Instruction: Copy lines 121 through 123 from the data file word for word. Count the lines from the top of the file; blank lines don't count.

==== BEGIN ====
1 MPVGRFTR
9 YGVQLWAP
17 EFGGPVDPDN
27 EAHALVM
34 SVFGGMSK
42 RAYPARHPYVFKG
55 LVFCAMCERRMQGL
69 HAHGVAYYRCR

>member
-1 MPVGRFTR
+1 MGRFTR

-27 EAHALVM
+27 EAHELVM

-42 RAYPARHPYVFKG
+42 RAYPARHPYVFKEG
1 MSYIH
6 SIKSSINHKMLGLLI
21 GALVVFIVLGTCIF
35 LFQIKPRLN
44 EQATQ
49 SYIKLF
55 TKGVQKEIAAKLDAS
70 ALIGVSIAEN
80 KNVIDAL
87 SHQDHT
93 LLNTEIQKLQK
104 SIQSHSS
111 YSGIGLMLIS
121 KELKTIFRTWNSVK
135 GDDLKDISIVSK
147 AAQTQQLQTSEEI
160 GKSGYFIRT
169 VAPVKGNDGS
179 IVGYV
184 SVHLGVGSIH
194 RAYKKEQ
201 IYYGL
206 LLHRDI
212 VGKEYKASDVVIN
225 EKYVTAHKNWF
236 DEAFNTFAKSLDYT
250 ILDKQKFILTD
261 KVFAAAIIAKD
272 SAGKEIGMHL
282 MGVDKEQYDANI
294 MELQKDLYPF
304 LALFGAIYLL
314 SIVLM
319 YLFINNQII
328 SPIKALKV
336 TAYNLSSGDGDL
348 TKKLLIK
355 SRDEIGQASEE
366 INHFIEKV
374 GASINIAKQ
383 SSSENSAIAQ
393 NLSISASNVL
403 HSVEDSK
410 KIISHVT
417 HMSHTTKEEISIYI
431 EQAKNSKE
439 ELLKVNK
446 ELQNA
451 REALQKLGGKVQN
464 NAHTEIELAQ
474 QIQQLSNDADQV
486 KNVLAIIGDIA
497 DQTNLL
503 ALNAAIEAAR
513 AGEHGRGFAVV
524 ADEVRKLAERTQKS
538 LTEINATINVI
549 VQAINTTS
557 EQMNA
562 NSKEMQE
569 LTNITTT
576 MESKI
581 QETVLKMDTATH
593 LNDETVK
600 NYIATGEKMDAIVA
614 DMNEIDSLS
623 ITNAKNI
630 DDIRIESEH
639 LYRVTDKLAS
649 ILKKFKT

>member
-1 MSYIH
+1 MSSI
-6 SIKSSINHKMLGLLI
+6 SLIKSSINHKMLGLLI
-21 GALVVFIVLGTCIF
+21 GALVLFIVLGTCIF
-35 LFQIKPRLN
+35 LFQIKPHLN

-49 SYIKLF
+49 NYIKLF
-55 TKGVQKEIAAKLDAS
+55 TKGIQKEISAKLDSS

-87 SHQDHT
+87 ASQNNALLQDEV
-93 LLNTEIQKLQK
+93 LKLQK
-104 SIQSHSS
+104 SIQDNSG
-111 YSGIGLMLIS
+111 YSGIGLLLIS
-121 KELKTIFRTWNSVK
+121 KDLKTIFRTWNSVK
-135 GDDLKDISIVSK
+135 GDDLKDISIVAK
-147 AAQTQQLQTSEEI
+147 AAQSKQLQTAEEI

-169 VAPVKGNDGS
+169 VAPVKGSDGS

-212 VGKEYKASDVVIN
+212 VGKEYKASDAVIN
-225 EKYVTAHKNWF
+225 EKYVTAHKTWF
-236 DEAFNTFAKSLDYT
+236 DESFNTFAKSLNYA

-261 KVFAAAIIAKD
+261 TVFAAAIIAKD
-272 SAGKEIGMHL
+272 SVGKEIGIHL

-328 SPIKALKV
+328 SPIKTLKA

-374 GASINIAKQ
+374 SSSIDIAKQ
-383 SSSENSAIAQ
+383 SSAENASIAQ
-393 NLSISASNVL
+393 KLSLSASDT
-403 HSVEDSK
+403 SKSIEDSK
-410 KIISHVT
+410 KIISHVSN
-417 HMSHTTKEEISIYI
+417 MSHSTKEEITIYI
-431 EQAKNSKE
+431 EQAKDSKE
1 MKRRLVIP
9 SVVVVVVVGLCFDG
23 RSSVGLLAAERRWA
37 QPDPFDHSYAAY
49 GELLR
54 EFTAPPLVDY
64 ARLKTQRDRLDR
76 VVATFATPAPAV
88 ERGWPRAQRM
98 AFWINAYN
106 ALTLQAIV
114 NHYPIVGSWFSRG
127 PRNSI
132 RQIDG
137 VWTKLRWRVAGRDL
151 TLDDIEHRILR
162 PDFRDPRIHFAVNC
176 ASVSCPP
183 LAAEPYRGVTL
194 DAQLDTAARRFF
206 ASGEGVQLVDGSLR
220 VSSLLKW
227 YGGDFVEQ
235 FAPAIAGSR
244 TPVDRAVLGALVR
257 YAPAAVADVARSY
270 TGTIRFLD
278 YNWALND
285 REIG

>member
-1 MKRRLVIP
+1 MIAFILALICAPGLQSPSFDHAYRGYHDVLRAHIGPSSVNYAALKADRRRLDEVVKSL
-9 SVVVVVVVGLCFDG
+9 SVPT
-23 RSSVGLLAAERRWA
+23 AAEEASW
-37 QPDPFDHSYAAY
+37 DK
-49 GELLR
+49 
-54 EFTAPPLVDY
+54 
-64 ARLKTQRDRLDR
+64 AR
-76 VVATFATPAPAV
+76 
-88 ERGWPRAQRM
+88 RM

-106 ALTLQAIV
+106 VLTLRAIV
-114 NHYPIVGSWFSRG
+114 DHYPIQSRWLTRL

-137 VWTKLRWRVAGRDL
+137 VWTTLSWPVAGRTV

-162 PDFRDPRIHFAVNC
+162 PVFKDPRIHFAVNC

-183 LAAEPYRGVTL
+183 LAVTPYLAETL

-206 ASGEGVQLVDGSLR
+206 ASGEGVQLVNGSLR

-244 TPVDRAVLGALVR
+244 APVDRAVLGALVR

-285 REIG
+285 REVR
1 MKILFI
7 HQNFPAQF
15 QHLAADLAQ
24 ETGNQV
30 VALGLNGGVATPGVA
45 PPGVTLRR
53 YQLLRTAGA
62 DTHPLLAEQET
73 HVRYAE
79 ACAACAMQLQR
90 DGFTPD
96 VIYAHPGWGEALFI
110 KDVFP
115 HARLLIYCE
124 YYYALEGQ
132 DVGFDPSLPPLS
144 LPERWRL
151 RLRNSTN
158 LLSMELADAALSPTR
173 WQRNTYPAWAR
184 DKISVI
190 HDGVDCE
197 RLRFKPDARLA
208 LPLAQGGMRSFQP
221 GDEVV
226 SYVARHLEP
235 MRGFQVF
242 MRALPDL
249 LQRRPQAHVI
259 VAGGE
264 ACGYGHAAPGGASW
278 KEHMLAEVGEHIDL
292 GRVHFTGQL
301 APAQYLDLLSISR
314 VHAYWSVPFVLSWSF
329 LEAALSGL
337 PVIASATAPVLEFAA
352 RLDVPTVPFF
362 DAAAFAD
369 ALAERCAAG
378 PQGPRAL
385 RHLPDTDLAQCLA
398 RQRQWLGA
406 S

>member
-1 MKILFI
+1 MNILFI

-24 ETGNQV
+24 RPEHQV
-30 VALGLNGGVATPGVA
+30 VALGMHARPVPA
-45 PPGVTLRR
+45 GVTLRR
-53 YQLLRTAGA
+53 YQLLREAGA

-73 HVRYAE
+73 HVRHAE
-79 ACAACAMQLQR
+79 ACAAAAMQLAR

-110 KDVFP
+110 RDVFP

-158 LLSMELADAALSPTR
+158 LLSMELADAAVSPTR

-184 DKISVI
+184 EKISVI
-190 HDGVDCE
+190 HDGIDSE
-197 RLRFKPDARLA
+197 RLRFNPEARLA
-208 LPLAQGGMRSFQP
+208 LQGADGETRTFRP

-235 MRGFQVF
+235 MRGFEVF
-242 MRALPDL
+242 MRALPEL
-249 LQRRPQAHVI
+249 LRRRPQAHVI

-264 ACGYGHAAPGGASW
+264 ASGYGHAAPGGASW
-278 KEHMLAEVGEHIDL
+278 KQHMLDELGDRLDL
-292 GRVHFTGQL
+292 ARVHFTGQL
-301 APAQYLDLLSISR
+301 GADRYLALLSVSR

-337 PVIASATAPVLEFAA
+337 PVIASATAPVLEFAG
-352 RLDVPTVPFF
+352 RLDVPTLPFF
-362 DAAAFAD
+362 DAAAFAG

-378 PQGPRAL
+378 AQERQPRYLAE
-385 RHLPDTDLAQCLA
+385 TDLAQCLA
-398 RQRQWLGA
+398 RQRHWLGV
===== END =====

-261 KVFAAAIIAKD
+261 TVFAAAIIAKD
-272 SAGKEIGMHL